I write a lot about my son being nonverbal. It is the most frustrating and challenging part of dealing with his autism for me. He was diagnosed on the autism spectrum at 21 months. The reality is that my son is almost five years old and cannot tell me things. There’s so much I want to know and so much he could share with me. 

I wish my son could tell me about his day. 

I wish my son could share his dreams with me. 

I wish when my son cried he had words to tell me why. 

I wish my son could tell me when he’s sick and doesn’t feel well or when something hurts. 

I wish my son could ask me to buy him things. 

I wish my son could tell me what his favorite color or song is, his true likes and dislikes. 

I wish he could tell me if someone is mean to him or hurts his feelings. 

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I wish my son could ask to play a game, go to the mall, or stay up late. 

I wish my son could tell me silly jokes and stories about how he is Batman or Spider-Man. 

I wish my son could ask me for hugs, kisses, and cuddles.

I wish I was more confident in my son going off without me.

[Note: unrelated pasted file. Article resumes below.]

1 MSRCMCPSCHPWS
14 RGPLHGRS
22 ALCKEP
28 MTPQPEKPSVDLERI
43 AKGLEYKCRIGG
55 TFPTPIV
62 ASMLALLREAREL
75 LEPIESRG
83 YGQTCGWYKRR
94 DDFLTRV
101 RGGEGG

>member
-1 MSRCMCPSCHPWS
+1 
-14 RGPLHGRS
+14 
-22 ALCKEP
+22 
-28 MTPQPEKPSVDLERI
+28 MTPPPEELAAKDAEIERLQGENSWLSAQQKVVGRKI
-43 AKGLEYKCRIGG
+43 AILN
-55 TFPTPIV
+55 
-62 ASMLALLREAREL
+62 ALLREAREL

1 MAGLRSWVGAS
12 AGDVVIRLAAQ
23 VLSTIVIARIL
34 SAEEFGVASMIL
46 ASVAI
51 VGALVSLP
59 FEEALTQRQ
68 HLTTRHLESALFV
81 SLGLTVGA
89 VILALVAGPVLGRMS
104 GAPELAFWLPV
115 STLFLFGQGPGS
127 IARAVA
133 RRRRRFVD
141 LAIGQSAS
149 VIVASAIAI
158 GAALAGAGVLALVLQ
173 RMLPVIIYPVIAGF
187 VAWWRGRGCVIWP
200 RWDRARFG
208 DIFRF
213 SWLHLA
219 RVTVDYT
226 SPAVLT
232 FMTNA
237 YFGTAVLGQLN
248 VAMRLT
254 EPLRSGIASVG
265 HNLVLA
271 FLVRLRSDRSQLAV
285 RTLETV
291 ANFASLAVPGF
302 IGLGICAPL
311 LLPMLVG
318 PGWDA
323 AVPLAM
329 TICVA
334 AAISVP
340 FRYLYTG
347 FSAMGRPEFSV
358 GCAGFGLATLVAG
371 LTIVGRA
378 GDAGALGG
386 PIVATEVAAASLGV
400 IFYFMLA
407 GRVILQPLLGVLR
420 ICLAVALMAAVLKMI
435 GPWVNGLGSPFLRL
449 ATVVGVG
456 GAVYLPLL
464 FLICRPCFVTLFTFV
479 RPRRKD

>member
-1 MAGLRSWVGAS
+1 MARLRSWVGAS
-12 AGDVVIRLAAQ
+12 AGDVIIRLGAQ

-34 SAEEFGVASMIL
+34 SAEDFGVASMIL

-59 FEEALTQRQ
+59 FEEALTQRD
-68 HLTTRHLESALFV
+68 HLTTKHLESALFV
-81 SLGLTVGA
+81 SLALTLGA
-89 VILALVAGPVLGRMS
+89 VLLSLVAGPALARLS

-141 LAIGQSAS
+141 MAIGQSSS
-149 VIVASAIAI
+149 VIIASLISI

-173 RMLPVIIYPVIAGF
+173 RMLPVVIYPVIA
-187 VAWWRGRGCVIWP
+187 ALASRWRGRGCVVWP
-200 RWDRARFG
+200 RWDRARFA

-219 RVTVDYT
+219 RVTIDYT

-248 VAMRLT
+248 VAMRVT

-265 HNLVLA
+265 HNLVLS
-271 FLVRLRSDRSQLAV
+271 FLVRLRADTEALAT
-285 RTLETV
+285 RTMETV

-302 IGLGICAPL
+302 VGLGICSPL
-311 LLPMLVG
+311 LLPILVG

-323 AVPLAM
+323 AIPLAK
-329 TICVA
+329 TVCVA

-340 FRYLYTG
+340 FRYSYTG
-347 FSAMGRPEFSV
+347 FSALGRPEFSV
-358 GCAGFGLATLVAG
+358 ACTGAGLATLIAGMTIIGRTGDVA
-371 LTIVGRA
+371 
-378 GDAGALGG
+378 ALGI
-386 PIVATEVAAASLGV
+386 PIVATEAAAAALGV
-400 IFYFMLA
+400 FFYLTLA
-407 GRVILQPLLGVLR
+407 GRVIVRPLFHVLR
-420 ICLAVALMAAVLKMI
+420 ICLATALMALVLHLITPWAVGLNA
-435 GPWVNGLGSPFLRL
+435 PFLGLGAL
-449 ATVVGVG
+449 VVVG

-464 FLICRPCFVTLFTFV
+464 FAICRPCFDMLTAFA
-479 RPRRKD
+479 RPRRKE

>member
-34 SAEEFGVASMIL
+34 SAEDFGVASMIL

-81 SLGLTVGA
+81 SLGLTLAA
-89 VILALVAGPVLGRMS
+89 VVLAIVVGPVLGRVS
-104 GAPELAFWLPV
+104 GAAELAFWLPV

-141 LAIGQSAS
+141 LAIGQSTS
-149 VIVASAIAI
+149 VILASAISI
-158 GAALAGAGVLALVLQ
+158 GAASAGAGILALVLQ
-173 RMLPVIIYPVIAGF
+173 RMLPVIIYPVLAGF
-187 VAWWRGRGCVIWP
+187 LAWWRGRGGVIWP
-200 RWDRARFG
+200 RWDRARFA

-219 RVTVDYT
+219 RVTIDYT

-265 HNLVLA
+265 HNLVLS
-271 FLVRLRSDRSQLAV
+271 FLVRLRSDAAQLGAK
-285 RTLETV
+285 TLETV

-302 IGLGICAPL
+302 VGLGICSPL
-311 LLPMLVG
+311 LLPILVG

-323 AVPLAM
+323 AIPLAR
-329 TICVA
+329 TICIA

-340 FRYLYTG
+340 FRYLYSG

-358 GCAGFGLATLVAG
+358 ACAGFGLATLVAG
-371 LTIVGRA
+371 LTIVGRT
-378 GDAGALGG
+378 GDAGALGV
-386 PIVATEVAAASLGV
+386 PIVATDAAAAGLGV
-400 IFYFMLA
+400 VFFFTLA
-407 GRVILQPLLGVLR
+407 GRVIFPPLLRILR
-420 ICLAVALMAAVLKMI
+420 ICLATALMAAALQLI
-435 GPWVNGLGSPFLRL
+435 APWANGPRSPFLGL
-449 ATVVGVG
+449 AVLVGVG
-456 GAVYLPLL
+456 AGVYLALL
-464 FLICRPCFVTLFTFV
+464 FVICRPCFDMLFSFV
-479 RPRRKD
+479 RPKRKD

I wish I knew exactly what he wanted and exactly how he’s feeling.

I wish that life with nonverbal autism wasn’t such a guessing game. I wish I didn’t feel like a detective all the time, trying to use his body language and facial expressions to try to figure things out. 

I wish there was more certainty than doubt. 

I wish that when my son was upset, I didn’t have to go through a mental checklista series of questions to determine the root of the problem. 

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Is he hungry? 

Is he sick? 

Does he have a fever? 

Is he injured?

The list goes on.

I wish I could say our days are easy, and we rarely struggle. 

But, I can say this . . . I love my son UNCONDITIONALLY!

I know we will always be OK. 

I know we will find a way to grant all those wishes. Yes, you read that right.

I believe he will communicate all those things I’m wishing for. 

I know as he grows, he will learn more, do more, and gain more skills. He will learn his letters, to read and spell. If he can’t find his words, he will type them or use pictures and symbols to communicate. 

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If the past is any indication of the future, we will climb this gigantic mountain. We may stumble. We may slide and fall. We may be exhausted and drained. But, we will never give up, and we will do all those things, cross off all these wishes, and do even more than I ever could imagine

I hope. 

I believe.

I know. 

Faith can move mountains (Matthew 17:20).

Originally published on the author’s blog

Chrystal Venator

I am a proud wife, ASD Mom, Step-Mom and Pug Mom. In January 2017, at 21 months, my son was diagnosed with autism spectrum disorder. He is 5 years old and non-verbal. Since his diagnosis, I have become a full-time stay-at-home mom. I am 1000% focused on raising autism awareness and helping my son live a full and fun life. You can follow our journey at Stalen’s Way www.facebook.com/StalensWay